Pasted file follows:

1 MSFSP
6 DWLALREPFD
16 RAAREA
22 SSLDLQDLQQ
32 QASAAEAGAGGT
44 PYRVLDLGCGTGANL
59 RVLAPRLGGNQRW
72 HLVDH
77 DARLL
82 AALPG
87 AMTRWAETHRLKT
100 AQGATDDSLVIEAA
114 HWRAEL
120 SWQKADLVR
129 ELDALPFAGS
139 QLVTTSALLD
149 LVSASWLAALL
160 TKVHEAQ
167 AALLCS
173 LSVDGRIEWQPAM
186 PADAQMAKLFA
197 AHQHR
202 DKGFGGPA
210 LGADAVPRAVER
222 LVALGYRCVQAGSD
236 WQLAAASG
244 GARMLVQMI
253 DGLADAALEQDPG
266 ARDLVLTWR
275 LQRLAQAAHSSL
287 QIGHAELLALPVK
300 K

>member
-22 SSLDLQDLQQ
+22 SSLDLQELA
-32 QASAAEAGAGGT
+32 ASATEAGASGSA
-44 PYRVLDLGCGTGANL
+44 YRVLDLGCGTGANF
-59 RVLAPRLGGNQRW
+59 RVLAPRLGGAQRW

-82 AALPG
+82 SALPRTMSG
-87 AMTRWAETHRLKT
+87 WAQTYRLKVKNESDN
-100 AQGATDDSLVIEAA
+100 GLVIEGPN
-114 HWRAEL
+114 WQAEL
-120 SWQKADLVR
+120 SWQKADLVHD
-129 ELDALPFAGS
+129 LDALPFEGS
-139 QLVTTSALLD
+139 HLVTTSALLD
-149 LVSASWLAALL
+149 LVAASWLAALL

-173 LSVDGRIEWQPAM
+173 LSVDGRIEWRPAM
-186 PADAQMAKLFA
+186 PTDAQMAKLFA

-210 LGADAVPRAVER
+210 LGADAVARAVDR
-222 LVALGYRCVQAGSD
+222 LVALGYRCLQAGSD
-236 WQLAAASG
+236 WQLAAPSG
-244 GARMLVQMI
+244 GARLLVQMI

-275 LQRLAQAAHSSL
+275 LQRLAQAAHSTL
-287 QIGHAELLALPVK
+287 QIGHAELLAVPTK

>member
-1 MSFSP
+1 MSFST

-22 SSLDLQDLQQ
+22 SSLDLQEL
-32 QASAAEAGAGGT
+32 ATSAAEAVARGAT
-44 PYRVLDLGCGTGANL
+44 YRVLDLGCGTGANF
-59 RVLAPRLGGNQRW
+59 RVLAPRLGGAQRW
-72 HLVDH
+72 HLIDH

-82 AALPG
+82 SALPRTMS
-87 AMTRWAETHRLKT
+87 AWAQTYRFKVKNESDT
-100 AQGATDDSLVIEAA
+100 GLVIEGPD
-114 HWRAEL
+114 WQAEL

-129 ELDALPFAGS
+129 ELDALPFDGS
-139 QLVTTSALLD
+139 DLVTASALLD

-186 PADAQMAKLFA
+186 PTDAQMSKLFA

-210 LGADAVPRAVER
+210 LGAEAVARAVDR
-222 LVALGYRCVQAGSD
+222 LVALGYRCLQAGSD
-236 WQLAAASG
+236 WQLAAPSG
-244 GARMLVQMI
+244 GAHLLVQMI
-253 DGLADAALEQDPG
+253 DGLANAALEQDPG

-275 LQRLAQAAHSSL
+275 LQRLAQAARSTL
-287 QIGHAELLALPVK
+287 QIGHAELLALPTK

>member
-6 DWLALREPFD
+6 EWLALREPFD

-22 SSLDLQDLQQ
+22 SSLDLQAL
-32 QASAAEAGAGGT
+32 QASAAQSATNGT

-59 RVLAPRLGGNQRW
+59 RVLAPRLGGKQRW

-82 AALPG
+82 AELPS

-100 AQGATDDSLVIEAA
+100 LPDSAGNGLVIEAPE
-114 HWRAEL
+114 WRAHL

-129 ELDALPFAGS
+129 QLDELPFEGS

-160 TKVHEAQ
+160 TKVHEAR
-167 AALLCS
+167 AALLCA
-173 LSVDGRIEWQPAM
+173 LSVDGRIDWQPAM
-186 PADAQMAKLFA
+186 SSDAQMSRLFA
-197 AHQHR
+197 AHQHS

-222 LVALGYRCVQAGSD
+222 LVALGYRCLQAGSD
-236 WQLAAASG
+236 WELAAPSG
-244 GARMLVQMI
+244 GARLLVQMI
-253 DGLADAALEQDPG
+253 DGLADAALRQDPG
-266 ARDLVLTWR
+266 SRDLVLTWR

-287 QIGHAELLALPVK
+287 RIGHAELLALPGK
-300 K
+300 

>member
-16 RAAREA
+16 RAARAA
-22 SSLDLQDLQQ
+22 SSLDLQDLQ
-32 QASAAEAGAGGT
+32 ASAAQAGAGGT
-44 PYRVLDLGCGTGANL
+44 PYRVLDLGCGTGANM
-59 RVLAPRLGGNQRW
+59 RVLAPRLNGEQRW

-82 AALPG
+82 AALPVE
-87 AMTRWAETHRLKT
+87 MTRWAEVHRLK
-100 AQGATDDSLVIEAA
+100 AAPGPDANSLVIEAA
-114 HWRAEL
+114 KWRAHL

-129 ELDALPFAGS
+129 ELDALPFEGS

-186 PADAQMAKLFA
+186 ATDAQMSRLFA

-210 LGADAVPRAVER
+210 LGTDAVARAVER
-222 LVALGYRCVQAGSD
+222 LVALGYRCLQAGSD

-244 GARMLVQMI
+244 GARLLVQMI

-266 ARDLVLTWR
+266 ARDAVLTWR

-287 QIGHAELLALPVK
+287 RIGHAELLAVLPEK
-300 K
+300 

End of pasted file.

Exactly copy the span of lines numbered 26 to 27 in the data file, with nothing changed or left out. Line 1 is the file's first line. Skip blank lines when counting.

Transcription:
236 WQLAAASG
244 GARMLVQMI